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Pembrokeshire Politics West Wales

Couple can stay in home after agriculture worker condition removed

Outside Pembrokeshire County Council's County Hall, Haverfordwest

A CALL to remove an agricultural worker-only condition from a south Pembrokeshire couple’s home has been given the go-ahead by county planners.

In an application considered by Pembrokeshire County council’s planning committee at its April 23 meeting, John Williams of Woodside, Martletwy had applied for the residency condition to be lifted, which members were recommended to approve.

Mr Williams and his wife Catherine have lived at the property since December 1986, the dwelling granted outline planning permission in April 1985.

This was subject to an agricultural occupancy condition, in association with nearby Baglan Farm, which was previously owned and managed by Mr Williams’ parents, now both deceased.

A complication had developed after Mr Williams, a former farm worker, had been later employed in other trades, leaving the couple in breach of that condition for more than a decade.

Back in February, planners agreed to a certificate of lawfulness, entailing proof of occupancy over a period in excess of 10 years, overcoming the breach, which allowed the couple to stay at their home of many years.

Since that successful certificate, an application for the formal removal of the condition was submitted to the April committee, a report for planners stating: “The [certificate] was granted as it had been demonstrated on the balance of probability that the required timescale of at least 10 years had elapsed.

“As such, this application relies on the argument that the condition does not now meet the tests prescribed [for planning conditions] as it is no longer enforceable and should be removed.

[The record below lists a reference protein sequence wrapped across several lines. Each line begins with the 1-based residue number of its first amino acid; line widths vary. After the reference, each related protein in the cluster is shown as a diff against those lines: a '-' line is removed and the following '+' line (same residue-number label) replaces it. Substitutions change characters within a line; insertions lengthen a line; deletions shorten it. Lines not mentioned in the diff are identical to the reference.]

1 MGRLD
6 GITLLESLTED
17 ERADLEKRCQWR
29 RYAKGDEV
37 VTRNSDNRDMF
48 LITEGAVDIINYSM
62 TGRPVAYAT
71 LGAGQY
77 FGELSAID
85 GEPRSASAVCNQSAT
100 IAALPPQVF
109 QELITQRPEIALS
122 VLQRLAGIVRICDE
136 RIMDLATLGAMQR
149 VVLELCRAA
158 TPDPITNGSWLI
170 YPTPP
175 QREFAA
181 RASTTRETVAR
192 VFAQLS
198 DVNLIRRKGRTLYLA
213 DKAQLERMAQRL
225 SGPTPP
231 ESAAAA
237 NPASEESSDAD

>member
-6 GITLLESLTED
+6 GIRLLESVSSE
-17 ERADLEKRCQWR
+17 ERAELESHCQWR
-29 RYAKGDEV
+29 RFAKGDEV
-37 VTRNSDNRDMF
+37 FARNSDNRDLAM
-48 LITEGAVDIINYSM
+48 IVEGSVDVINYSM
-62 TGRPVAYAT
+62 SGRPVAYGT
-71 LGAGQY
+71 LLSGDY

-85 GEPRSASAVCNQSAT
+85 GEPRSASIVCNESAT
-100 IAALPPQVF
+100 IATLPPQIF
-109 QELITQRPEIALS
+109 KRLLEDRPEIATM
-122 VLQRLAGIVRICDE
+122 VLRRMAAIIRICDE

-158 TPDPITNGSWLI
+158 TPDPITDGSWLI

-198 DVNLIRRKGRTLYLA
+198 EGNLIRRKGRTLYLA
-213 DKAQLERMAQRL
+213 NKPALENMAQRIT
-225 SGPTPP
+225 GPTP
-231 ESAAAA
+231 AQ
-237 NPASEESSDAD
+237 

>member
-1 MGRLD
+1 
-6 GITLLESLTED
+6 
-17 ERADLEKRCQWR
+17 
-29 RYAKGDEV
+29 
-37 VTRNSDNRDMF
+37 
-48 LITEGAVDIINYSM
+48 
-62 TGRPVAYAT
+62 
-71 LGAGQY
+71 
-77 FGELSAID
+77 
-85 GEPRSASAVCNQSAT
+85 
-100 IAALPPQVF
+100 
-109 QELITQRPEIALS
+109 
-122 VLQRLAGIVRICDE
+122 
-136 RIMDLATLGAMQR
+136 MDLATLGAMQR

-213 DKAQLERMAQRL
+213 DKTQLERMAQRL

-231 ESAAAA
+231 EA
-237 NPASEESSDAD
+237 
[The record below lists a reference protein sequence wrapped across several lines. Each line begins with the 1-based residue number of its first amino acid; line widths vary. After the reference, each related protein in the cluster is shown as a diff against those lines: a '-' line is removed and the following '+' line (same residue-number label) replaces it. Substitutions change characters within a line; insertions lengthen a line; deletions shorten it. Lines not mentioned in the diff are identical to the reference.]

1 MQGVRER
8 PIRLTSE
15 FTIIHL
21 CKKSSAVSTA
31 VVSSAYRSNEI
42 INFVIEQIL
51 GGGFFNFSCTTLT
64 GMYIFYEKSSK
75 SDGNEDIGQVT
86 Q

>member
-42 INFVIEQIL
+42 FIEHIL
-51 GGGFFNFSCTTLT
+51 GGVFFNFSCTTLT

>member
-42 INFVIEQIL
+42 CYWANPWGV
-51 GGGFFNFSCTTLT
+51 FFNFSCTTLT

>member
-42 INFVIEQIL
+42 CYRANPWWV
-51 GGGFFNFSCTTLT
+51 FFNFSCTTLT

“The certificate is unfettered and is a material consideration of substantial weight given the benefits it provides would be transferable to any subsequent occupiers.

“Accordingly, the condition is not enforceable as long as the subject dwelling remains occupied by the existing or any subsequent occupiers that do not meet the requirements of the condition that this application seeks to remove.

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“It is possible for the property to be occupied in breach of the condition by any non-qualifying person in perpetuity.  Whilst it is theoretically possible that a future purchaser might comply with the occupancy condition, meaning that the certificate would fall away, the consequences of such an action would result in a loss of upwards of 30 per cent of the value of the property.

“The very low likelihood of this course of action is such that the fall-back position associated with the certificate is a material consideration sufficient to outweigh the conflict with planning policy.”

Planners unanimously backed the condition being removed.